The legislation includes the STOP Act which will help stop illegal drugs at the border, as well as provisions that provide flexible grants for states to better share Prescription Drug Monitoring Programs data, clarify FDA authority to require set packaging for prescription opioids, such as a 3 or 7 day supply in a blister pack, and fight opioid diversion.
The legislation includes provisions to support states and Indian tribes in addressing substance use disorders, establish comprehensive opioid recovery centers, expand access to medication-assisted treatment, and improve community support, access to health professionals, tele-health services and long-distance care, and recovery housing services.
Support Caregivers and Families.
The legislation includes provisions to improve plans of safe care and support for substance-exposed babies and their mothers, promote family-focused treatment and recovery, help youth with substance use disorders recover, and strengthen trauma-informed care and support in schools and early childhood education programs.
Drive Innovation and Long-Term Solutions.
The legislation includes provisions to advance cutting-edge research to spur discovery and development of new non-addictive painkillers, address economic and workforce impacts of the opioid crisis, ensure parity in mental health and substance use disorder benefits, and improve pain management.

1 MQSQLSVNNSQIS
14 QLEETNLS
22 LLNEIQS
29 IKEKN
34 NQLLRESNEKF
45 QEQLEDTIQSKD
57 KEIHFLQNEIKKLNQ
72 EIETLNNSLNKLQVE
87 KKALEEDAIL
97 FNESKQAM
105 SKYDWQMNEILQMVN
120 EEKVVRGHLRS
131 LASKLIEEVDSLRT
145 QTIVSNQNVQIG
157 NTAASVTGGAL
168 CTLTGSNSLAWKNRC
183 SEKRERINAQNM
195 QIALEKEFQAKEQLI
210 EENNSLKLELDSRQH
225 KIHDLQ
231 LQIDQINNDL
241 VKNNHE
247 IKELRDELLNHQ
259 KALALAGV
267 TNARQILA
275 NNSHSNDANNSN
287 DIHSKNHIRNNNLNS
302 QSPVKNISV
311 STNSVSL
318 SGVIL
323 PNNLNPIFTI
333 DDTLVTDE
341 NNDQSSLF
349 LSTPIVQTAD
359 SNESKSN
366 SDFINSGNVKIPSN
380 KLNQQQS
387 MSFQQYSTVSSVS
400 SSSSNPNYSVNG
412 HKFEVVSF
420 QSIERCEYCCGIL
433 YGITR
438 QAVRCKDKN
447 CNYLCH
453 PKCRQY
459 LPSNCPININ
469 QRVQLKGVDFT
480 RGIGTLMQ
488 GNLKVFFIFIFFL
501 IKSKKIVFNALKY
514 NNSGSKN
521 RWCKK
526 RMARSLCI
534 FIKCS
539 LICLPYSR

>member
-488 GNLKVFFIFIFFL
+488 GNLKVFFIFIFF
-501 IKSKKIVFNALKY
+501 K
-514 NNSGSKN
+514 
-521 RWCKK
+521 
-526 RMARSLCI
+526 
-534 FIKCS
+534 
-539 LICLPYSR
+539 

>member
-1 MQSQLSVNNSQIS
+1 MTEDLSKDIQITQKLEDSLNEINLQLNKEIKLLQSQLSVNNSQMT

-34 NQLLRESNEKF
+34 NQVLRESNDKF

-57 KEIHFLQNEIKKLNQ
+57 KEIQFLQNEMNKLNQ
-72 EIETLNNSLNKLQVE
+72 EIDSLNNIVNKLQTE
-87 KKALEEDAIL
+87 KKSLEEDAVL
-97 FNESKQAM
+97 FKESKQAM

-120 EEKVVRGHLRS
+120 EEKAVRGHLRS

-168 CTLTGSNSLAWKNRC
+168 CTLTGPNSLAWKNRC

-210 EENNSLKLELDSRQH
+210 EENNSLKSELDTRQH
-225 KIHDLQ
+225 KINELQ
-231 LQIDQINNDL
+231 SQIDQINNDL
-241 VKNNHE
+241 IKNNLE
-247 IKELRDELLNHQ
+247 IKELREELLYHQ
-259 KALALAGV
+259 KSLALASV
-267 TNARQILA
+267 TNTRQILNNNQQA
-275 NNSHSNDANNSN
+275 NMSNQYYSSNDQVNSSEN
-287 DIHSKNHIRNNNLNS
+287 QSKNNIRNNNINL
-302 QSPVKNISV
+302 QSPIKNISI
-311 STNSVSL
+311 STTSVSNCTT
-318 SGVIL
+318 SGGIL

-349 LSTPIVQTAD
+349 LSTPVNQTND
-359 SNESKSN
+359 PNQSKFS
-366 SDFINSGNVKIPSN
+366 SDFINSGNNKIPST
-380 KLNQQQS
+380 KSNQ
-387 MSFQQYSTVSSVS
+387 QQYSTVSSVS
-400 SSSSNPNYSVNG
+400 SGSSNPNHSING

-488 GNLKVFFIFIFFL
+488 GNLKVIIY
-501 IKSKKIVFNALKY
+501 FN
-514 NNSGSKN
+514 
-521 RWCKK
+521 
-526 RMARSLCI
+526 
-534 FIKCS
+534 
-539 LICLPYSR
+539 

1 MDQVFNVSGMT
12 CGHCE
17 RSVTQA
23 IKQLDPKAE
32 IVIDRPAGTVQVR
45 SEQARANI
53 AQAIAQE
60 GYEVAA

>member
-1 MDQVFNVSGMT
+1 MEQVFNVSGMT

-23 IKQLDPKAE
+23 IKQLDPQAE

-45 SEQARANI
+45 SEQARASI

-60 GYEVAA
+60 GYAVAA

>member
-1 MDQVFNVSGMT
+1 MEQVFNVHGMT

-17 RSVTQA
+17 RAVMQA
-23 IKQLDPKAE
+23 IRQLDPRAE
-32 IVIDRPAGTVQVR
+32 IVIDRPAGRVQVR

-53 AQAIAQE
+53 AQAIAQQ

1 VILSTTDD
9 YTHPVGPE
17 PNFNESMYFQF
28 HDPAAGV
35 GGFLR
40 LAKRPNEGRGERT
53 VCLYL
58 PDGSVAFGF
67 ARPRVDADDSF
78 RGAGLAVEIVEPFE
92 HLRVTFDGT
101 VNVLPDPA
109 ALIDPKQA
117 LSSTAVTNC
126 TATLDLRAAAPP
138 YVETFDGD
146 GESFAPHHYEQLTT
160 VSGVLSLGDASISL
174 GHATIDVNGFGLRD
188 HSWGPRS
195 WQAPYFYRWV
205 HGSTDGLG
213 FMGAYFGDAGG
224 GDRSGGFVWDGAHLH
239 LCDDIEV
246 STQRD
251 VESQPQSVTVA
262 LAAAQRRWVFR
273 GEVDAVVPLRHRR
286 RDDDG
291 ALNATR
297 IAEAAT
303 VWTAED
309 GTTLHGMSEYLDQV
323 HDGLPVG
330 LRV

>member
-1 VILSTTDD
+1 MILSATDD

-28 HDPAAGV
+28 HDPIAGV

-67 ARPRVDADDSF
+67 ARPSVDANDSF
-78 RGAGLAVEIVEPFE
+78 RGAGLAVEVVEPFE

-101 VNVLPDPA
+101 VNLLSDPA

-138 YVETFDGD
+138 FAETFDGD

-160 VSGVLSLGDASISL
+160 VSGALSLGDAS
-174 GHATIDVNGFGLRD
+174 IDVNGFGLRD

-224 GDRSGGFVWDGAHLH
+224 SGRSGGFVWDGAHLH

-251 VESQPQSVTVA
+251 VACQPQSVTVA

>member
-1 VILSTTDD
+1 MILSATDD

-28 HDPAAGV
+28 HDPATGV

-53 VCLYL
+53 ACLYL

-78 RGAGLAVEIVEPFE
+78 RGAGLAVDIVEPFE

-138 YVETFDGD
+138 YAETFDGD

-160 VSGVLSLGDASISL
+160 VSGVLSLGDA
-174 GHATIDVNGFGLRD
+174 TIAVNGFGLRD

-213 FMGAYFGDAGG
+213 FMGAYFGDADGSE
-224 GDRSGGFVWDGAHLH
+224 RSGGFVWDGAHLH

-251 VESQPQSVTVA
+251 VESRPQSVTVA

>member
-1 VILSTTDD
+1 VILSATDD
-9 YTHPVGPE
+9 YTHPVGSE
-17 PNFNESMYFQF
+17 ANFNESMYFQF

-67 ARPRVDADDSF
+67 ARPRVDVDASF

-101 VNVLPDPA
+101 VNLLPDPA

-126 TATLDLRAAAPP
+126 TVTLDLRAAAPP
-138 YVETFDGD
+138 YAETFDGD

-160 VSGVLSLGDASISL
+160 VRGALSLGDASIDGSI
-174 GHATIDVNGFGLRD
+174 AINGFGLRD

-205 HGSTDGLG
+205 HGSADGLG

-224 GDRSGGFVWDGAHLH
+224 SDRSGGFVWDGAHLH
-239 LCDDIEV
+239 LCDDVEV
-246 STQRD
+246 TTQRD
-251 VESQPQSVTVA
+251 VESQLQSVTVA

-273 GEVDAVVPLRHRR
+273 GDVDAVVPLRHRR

The Omnibus Appropriations bill enacted in March provided $4.7 billion directed towards the opioid crisis, including $1 billion for grants to states.
A section by section of The Opioid Crisis Response Act of 2018 is here.
Senate set to vote on opioid response package next week
By Brianna Ehley and Darius Tahir
09/06/2018 06:31 PM EDT
Senators have reached a deal on a bipartisan package to address the opioid crisis, paving the way for a vote next week, Senate Majority Leader Mitch McConnell announced Thursday.
The agreement comes after weeks of slowed negotiations between lawmakers over hot-button provisions like requiring Medicaid to cover treatment at more inpatient facilities and loosening privacy restrictions for substance abuse patients’ medical records. Neither provision made it into the final deal, but they are part of an opioid response package passed by the House earlier this year.
The sweeping measure otherwise largely matches what the House produced, H.R. 6 (115). Senate HELP Chairman Lamar Alexander (R-Tenn.) led negotiations on the deal, which includes legislation reported out of his committee as well as the Judiciary, Finance and Commerce committees.
It would authorize new funding for states to fight drug addiction, expand access to medication-assisted treatment, grant the NIH more authority to research and develop non-opioid pain therapies and require the U.S. Postal Service to crack down on shipments of illicit fentanyl. It would also reauthorize the Office of National Drug Control Policy.
States would get a total of $500 million a year through 2021 for grants created under the 21st Century Cures Act to combat drug addiction. The bill would also create new comprehensive opioid recovery centers offering an array of treatment services, and it would require HHS to develop guidelines for recovery housing, which is currently unregulated.